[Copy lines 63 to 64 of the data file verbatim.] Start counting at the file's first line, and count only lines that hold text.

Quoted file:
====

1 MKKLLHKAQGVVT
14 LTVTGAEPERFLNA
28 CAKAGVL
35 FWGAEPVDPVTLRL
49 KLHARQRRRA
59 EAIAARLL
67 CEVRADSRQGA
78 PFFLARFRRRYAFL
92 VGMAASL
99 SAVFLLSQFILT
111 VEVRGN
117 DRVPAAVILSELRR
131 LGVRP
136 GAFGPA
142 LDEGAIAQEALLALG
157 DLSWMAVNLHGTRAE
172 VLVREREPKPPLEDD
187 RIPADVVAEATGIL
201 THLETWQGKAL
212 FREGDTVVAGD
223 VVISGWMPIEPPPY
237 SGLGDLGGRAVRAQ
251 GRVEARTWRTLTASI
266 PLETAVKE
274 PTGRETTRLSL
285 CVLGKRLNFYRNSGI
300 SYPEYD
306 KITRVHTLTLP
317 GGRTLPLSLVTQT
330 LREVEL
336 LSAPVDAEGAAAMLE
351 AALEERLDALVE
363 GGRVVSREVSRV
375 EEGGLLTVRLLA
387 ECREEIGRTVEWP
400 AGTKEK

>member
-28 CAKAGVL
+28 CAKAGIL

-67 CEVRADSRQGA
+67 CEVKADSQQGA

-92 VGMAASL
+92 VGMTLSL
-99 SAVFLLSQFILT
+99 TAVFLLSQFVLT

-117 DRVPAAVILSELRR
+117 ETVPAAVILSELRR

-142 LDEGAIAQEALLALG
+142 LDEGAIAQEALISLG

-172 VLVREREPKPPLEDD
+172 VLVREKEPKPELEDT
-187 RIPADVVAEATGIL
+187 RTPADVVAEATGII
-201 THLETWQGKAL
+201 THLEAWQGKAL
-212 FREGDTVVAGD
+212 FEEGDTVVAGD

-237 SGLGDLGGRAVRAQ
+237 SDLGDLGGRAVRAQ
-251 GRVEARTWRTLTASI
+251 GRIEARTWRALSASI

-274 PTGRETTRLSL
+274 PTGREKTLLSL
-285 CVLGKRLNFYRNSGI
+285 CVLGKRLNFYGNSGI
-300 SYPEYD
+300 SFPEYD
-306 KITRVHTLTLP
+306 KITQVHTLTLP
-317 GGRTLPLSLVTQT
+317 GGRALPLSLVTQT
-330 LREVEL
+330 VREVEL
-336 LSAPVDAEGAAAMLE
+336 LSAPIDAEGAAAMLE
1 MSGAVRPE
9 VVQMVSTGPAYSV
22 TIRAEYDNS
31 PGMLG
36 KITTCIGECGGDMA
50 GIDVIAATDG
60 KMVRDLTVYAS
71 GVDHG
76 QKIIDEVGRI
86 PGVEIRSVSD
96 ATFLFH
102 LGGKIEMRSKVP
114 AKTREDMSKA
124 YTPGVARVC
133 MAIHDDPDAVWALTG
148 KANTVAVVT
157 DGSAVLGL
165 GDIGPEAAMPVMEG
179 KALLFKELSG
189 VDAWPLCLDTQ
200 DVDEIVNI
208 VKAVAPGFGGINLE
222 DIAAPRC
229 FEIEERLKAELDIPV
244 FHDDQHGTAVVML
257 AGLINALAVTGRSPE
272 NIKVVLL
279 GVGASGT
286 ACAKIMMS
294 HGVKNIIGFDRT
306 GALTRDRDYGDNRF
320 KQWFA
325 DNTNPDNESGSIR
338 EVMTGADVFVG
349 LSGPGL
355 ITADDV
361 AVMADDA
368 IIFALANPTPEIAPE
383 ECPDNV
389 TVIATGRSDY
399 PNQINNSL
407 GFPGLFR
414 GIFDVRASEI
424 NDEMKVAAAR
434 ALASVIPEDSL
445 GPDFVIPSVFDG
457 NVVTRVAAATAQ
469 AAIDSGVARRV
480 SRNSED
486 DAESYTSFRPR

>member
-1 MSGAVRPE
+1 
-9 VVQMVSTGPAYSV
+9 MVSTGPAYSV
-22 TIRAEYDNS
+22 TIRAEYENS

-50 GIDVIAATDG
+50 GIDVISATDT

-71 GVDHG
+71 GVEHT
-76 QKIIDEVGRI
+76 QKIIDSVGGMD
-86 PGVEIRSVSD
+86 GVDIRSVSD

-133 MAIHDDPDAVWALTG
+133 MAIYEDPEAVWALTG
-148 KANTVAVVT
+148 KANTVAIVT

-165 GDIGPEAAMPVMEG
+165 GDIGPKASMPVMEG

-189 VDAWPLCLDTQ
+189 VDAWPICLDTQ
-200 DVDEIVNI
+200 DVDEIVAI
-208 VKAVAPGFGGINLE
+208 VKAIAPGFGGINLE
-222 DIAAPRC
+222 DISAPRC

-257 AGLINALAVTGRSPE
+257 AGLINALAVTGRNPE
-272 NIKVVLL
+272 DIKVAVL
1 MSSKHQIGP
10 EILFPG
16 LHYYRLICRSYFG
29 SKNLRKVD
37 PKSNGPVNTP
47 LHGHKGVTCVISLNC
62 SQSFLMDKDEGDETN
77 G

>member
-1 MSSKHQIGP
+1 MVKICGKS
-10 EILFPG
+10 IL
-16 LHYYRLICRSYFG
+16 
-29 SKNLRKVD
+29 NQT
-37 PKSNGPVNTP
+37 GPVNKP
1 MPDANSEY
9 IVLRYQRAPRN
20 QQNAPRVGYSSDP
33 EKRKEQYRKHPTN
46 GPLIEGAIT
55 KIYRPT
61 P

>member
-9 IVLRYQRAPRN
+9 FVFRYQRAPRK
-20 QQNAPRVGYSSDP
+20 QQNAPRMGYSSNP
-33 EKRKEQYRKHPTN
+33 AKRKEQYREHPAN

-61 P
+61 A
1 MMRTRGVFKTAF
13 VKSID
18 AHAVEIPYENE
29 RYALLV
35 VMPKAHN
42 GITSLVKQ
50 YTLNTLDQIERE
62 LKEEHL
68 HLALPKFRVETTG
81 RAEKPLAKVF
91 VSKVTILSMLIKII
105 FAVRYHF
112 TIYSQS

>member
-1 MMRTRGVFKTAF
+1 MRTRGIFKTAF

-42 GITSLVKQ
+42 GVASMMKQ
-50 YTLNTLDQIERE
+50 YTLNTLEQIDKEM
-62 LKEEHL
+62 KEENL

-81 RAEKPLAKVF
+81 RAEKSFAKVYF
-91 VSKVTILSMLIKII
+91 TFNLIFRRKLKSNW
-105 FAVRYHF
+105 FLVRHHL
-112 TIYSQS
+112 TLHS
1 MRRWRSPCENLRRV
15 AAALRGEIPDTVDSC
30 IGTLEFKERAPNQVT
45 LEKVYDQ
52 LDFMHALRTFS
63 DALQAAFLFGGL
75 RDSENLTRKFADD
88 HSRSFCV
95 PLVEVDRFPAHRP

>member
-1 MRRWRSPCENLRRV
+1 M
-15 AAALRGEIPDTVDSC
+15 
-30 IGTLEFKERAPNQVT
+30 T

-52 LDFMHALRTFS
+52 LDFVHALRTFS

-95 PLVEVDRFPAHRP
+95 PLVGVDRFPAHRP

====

+274 PTGREKTLLSL
-285 CVLGKRLNFYRNSGI